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Anup Mulakaluri, ND, AWC

Cannabis has a documented history of clinical use that spans thousands of years in the traditional medicines of Asia and Europe. As the prevalence of the opioid epidemic has made the medical community desperate for effective alternatives, cannabis has re-emerged as one of the most effective alternatives for pain management.

A 2017 study surveying 2800 patients found that 93% preferred using cannabis over opioids for managing pain.1 Of those surveyed, 97% were able to decrease their dependence on opioids through the introduction of cannabis, and 80% described cannabis as being more effective than opioids (Figure 1). Similarly, a retrospective study conducted in 2016 found that the use of cannabis was associated with a 64% decrease in opioid use over a 2-year period.2  

Figure 1. Survey: Cannabis with or without Opioid Pain Meds1 

(Courtesy of Reiman A et al; 20171)

While these numbers are impressive, important questions still remain. What makes cannabis so profoundly beloved among people using it for pain management? Is it as clinically effective as its adherents believe? What is the basis for its clinical effectiveness? How should it ideally be used, if psycho-activity can become an impediment to daily activity?

Ayurvedic Perspective on Cannabis Use

Because cannabis has been suppressed in both India and the United States due to its socially and culturally adverse reputation, I was surprised to learn about its significant use in traditional Ayurvedic formulas. Bhavaprakasha, a 14th-century Ayurvedic text, describes cannabis as a medicine with warming and soothing qualities.3 These qualities mitigate the effects of excess Vata, which presents with painful and spastic symptoms, and they alleviate the Kapha quality, which is associated with inflammatory fluid retention, lymphatic congestion, and appetite suppression.3 Bhavaprakasha indicates cannabis use for abdominal cramping, severe pain, severe dysentery, inflammatory conditions, excessive fatigue associated with overactivity, and for stimulating the appetite.

However, one of my honorable Ayurvedic mentors, Vaidya Jayarajan Kodikannath, cautions that Ayurveda considers cannabis to be an “Upavishad” herb. This means that it requires appropriate processing and purification to maximize its powerful clinical benefits and minimize its adverse effects. The section below will explore what this concept means in modern scientific and clinical terms.

Bio-Physiological Activity of Cannabis

To begin, we must acknowledge that the cannabis plant contains up to 70 phytocannabinoids.4 To put this in perspective, we are only now starting to grasp the breadth of the effects that just 3 of these compounds have in the body. These are tetrahydrocannabinol (THC), delta-9-tetrahydrocannabivarin (Δ9THC), and cannabidiol (CBD).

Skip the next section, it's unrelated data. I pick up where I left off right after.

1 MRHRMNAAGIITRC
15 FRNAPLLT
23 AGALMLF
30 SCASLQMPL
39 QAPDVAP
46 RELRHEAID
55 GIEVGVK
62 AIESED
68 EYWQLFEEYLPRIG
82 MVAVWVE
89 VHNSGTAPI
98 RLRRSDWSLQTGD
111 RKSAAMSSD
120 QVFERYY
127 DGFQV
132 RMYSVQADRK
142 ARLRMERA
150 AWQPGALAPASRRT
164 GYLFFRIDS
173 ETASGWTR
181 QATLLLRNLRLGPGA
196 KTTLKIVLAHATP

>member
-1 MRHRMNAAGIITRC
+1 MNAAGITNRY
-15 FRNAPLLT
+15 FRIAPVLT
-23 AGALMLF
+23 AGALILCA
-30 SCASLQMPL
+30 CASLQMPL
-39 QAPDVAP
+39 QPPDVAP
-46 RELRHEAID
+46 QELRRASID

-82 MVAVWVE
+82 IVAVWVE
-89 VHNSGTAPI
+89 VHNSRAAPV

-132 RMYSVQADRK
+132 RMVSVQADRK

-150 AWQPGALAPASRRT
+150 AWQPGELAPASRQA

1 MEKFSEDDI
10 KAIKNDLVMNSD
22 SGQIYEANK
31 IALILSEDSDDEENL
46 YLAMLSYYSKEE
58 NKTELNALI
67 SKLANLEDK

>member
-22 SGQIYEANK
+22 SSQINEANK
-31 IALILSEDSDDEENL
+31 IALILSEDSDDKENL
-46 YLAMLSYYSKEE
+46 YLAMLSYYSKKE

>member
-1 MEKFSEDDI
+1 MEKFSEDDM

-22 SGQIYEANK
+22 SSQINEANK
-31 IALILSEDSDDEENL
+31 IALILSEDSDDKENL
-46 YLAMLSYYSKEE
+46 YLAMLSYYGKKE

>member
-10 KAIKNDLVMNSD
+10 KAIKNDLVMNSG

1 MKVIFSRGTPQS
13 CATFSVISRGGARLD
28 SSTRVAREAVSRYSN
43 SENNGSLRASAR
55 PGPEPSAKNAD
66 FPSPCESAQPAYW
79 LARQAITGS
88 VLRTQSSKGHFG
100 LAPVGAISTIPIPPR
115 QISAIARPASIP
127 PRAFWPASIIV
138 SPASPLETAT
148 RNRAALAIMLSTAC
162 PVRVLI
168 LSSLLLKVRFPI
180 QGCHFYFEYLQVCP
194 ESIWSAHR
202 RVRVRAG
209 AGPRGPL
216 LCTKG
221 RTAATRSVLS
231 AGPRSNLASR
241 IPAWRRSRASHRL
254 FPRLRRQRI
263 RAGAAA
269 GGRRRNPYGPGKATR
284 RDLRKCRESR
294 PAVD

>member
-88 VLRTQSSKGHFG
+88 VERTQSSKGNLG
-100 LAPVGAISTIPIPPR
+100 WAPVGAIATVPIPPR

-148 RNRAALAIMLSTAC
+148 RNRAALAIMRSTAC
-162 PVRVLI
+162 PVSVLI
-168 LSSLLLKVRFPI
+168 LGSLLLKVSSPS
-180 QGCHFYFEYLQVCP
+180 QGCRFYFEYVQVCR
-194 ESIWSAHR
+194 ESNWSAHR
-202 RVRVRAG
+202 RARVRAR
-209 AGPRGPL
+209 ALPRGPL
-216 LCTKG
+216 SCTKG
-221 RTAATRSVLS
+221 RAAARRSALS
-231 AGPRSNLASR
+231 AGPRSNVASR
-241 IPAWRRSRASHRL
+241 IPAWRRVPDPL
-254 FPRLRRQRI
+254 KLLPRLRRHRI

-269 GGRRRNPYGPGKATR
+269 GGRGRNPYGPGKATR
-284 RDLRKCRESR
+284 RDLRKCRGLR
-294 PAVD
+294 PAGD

These 3 compounds interact with and affect the body through cannabinoid receptors (CB1 and CB2). The stimulation of either of these receptors has an antinociceptive effect, which ultimately produces the therapeutic benefit of cannabis.5 CB1 receptors are primarily located centrally in the nervous system, in locations such as the thalamus, amygdala, cerebellum, etc, as well as peripherally in the dorsal root ganglia of the spinal cord.5 CB2 receptors are located at the peripheral afferent nerves on the surface of the skin, in the digestive tract, etc, as well as in immune cells like macrophages and macroglia, which perform surveillance and modulate immune responses.6 In summary, CB1 activity is more concerned with the response of the central nervous system to perceived pain, inflammation, injury, etc, while CB2 activity is more concerned with mitigating peripheral perception and immune responses to pain, inflammation, injury, and other triggers of nociception.

There is significant upregulation of CB1 and CB2 receptors in response to neuropathic pain, as well as with inflammatory conditions. THC and Δ9THC bind strongly to CB1 receptors and act as only partial agonists of CB2 receptors. Thus, these compounds contribute to antinociceptive activities centrally and in the periphery primarily through CB1 receptor binding.4 Both have strong psycho-activity. By contrast, CBD binds relatively less effectively to CB1 receptors and has no psycho-activity. CBD has high binding potency to CB2 receptors. It binds strongly enough to have very beneficial health effects and contributes nociceptive activity similar to that of Δ9THC.4 In addition to pain management, CBD conducts immune modulation to reduce inflammation.7

Clinical Indications

Indications for the clinical use of cannabis have become clearer with a growing body of research on the biochemical and physiological effects of cannabinoids. For example, the activation of CB1 receptors in the central nervous system modulate stress-induced responses of the nervous system. This activity is associated with lowering the propagation of pain patterns that are centrally generated.8,9 This effect is especially useful for conditions such as multiple sclerosis and chronic regional pain syndrome (CRPS). In addition, because CB2 receptors are upregulated in microglia and peripheral afferent nerves in response to injury, inflammation, and pain, the activity of CB2 receptors helps to control pain, inflammation, and associated edema.6 CB2 activity has also been found to mediate visceral pain through antinociceptive activity in visceral organs.